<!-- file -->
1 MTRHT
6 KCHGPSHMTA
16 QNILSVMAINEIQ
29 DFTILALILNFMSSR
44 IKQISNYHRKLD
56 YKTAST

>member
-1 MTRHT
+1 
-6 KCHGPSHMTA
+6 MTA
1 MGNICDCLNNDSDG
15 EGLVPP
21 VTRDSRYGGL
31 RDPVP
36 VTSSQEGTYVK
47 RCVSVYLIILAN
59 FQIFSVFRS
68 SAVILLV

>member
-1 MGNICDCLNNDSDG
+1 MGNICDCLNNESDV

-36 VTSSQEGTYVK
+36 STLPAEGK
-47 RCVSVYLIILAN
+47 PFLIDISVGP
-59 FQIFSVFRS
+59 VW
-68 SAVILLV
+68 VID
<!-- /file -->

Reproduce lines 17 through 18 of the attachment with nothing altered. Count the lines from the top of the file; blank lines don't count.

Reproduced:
47 RCVSVYLIILAN
59 FQIFSVFRS